Among last year's postseason contestants, the Bears and the Kiwoom Heroes have taken a few steps back.
The Bears have played in every Korean Series from 2015 to 2020, tying the KBO record for the most consecutive appearance, but the streak could be in jeopardy this year. They have lost two regulars on the right side of the infield, as first baseman Oh Jae-il and second baseman Choi Joo-hwan departed as free agents. On the mound, 20-game winner Raul Alcantara signed with the Hanshin Tigers in Japan and playoff hero Chris Flexen returned to the majors with the Seattle Mariners. Their replacements, Walker Lockett and Ariel Miranda, struggled in spring training and then preseason, unable to inspire much confidence in a fan base spoiled by a half-decade run of success.
The Heroes saw their All-Star shortstop Kim Ha-seong sign with the San Diego Padres in the offseason. Their bullpen was decimated by injuries in spring training, and they'll need major bouncebacks from former MVPs and franchise icons, first baseman Park Byung-ho and second baseman Seo Geon-chang.
The LG Twins, who beat the Heroes in the wild card game but lost to the Bears in the next round in 2020, are a trendy preseason pick to challenge the Dinos for the title.
The Twins will bring back two key foreign players from last year, starter Casey Kelly and first baseman Roberto Ramos, and new left-hander Andrew Suarez was impressive in spring. Ramos will bat in the middle of a deep and versatile lineup.
The KT Wiz, who made the postseason for the first time in franchise history in 2020, will be without the reigning regular season MVP, Mel Rojas Jr. His replacement, Zoilo Almonte, isn't quite the power hitter that Rojas was, though the rest of the lineup should still produce enough to withstand the loss of Rojas.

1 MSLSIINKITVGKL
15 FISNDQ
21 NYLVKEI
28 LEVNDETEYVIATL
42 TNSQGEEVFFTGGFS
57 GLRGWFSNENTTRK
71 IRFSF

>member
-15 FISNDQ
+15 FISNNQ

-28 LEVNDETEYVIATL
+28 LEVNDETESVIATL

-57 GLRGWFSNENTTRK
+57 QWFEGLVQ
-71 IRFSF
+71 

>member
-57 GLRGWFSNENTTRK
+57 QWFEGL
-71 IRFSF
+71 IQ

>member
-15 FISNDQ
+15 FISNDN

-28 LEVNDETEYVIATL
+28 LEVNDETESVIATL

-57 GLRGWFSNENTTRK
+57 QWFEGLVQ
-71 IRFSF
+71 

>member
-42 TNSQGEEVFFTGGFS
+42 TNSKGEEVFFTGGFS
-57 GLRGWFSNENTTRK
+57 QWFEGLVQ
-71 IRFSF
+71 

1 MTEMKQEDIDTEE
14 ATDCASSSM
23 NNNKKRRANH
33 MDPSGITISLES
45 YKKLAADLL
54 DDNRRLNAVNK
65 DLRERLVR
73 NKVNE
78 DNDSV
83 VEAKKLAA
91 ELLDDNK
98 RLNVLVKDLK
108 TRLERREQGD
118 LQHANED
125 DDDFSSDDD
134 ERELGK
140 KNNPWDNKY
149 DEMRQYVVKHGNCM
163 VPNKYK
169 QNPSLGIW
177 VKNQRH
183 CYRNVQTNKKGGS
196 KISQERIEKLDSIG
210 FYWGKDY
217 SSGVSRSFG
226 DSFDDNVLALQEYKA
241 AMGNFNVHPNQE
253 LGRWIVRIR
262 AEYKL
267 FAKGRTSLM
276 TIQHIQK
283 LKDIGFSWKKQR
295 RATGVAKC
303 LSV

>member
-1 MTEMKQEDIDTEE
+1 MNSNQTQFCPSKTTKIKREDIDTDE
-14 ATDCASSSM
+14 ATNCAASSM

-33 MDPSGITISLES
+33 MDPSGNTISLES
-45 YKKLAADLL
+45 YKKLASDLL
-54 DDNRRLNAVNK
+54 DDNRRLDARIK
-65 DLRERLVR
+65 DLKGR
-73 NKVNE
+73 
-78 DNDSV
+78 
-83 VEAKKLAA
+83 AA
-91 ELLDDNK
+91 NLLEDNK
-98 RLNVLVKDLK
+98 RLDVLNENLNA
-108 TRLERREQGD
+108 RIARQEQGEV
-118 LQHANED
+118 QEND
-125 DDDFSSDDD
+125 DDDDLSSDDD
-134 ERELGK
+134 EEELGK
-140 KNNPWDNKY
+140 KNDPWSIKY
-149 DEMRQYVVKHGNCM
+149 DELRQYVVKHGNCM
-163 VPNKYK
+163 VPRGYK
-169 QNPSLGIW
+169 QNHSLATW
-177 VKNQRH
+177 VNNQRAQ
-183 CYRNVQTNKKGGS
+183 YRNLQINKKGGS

The Samsung Lions may miss the postseason for the sixth straight year, a dubious franchise record for futility, as their journey back to contention, or even respectability, continues. They had rotten injury luck in March. Their prized offseason free agent signing, first baseman Oh Jae-il, will miss about five weeks at the start of the season with an oblique injury. Oh's backup, Lee Sung-gyu, has been ruled out for four months after suffering an ankle injury Tuesday. Left-handed starter Choi Chae-heung will be out for two months with an oblique injury of his own.
The Lotte Giants and the Kia Tigers may leave their passionate fan bases disappointed once again in 2021. The perpetually rebuilding Hanwha Eagles have a new look coaching staff, led by skipper Carlos Subero, but they could end up in the same old situation -- outside the playoff picture.
Subero is one of four rookie skippers, joined by Kim Won-hyong of the Landers, Hong Won-ki of the Heroes and Ryu Ji-hyun of the Twins.
Under the current set of social distancing rules, teams in the greater Seoul area will begin play with crowds at 10 percent capacity, while the rest of the league will operate at 30 percent capacity. (Yonhap)